Full-field scores from the 147th Open Championship

    Full coverage of the 147th Open Championship

    Except the consulate in New York didn’t respond to his application the next day, keeping him in limbo through the weekend. Then, on Monday, he was told that he’d applied for the wrong visa. UPS got shut down in New York and his visa never left, so Vegas waited in vain for seven hours in front of the consulate in Houston. He finally secured his visa on Wednesday morning, boarded a flight from Houston to Toronto, and then flew to Glasgow, the final leg of a 14-hour journey.

    His agent arranged a helicopter ride from Glasgow to Carnoustie to ensure that he could make his 10:31 a.m. (local) tee time.

    One more issue? His clubs never made it. They were left back in Toronto.

    His caddie, Ruben Yorio, scrambled to put together a new bag, with a mismatched set of woods, irons, wedges and putter.

    “Luckily the (equipment) vans are still here,” Vegas said. “Otherwise I probably would have played with members’ clubs today.”

    He hit about 20 balls on the range – “Luckily they were going forward” – but Carnoustie is one of the most challenging links in the world, and Vegas was working off of two hours’ sleep and without his own custom-built clubs. He shot 76 but, hey, at least he tried.

    “It was fun,” he said, “even though the journey was frustrating.”

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    'Brain fart' leads to Spieth's late collapse

    By Rex HoggardJuly 19, 2018, 2:44 pm

    CARNOUSTIE, Scotland – The closing stretch at Carnoustie has famously ruined many a solid round, so Jordan Spieth’s misadventures on Thursday should not have been a complete surprise, but the truth is the defending champion’s miscues were very much self-inflicted.

    Spieth was cruising along at 3 under par, just two shots off the early lead, when he made a combination of errors at the par-4 15th hole. He hit the wrong club off the tee (4-iron) and the wrong club for his approach (6-iron) on his way to a double bogey-6.

    “The problem was on the second shot, I should have hit enough club to reach the front of the green, and even if it goes 20 yards over the green, it's an easy up-and-down,” Spieth said. “I just had a brain fart, and I missed it into the location where the only pot bunker where I could actually get in trouble, and it plugged deep into it. It was a really, really poor decision on the second shot, and that cost me.”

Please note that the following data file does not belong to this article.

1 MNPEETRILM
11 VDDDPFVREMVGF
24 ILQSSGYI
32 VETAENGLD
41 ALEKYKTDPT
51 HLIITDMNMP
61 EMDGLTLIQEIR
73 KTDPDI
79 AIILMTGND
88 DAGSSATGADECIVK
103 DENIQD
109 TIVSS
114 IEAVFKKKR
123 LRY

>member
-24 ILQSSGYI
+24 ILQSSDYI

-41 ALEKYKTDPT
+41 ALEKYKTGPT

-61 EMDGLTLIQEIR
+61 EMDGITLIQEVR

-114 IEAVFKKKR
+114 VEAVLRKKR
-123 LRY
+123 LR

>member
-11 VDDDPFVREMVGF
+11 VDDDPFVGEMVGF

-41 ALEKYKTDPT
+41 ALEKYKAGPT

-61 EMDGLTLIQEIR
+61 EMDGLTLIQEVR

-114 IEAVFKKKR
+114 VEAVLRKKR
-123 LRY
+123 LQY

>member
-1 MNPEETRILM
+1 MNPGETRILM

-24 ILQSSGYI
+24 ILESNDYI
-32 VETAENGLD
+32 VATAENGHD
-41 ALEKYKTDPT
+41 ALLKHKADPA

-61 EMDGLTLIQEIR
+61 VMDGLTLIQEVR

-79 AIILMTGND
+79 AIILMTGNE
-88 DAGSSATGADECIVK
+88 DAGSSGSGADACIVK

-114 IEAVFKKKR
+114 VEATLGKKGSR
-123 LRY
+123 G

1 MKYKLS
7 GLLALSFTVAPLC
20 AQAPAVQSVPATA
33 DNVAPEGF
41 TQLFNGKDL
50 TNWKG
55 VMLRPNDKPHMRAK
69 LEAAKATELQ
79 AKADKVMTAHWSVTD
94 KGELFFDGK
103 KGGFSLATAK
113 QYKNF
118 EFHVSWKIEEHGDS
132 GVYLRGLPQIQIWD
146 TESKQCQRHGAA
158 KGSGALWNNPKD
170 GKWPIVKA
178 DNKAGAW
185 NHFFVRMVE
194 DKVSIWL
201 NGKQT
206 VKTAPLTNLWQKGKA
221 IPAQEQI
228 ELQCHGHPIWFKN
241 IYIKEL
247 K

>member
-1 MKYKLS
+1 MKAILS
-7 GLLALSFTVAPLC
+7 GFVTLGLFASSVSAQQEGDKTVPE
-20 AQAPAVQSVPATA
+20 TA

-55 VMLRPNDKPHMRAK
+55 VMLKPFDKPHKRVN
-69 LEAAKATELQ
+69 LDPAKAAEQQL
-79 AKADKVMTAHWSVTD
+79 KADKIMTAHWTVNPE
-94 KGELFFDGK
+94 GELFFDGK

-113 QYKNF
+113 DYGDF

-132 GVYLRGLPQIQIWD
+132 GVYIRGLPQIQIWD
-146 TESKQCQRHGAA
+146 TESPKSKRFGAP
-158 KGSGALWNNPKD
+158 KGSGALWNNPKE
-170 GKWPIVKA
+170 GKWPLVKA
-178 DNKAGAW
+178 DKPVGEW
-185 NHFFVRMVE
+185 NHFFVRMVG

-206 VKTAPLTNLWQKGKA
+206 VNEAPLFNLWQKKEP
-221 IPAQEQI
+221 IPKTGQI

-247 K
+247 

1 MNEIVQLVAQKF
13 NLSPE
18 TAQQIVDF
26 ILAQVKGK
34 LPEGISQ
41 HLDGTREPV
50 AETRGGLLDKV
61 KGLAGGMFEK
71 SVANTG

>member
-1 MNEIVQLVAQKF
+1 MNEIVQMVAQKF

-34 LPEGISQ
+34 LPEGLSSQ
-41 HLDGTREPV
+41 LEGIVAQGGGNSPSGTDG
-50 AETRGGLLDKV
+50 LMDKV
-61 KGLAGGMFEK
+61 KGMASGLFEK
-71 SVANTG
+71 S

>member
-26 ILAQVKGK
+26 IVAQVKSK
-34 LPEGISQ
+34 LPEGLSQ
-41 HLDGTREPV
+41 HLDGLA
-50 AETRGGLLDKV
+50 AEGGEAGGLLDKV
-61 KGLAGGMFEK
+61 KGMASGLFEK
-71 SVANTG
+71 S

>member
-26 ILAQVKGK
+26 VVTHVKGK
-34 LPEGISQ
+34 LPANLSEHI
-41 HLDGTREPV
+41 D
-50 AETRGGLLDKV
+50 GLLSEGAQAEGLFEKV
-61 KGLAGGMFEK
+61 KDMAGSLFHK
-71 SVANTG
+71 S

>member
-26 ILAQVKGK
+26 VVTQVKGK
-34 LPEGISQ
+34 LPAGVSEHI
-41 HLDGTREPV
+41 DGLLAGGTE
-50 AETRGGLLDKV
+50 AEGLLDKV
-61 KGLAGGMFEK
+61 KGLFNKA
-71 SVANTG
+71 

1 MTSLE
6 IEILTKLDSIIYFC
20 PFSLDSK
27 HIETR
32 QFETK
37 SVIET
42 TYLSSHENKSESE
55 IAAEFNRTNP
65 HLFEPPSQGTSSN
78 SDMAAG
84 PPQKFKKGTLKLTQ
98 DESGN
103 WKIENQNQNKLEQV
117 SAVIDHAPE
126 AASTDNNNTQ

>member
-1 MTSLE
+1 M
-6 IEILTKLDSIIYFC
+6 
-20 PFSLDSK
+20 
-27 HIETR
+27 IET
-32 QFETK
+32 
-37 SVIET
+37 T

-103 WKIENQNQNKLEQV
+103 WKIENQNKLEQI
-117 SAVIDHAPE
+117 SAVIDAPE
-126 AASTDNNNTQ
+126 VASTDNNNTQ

Full-field scores from the 147th Open Championship

    Full coverage of the 147th Open Championship

    Spieth continued to compound his problems with a sloppy bogey at the 16th hole, and a drive that sailed left at 18 found the Barry Burn en route to a closing bogey and a 1-over 72.

    The miscues were more mental, a lack of execution, than they were an example of how difficult the closing stretch at Carnoustie can be, and that’s not good enough for Spieth.

    “That's what I would consider as a significant advantage for me is recognizing where the misses are,” said Spieth, who was tied for 68th when he completed his round. “It felt like a missed opportunity.”

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    Perez: R&A does it right, 'not like the USGA'

    By Rex HoggardJuly 19, 2018, 2:28 pm

    CARNOUSTIE, Scotland – Pat Perez didn’t even attempt to hide his frustration with the USGA at last month’s U.S. Open, and after an opening-round 69 at The Open, he took the opportunity to double down on his displeasure.

    “They (the R&A) do it right, not like the USGA,” Perez said of the setup at Carnoustie. “They've got the opposite [philosophy] here. I told them, you guys have it right, let the course get baked, but you've got the greens receptive. They're not going to run and be out of control. They could have easily had the greens just like the fairway, but they didn't. The course is just set up perfect.”

    Full-field scores from the 147th Open Championship

    Full coverage of the 147th Open Championship

    Concerns at Shinnecock Hills reached a crescendo on Saturday when the scoring average ballooned to 75.3 and only three players broke the par of 70. Of particular concern for many players, including Perez, were some of the hole locations, given how fast and firm the greens were.

    “The U.S. Open could have been like this more if they wanted to. They could have made the greens a bit more receptive,” Perez said. “These greens are really flat compared to Shinnecock. So that was kind of the problem there is they let it get out of control and they made the greens too hard.”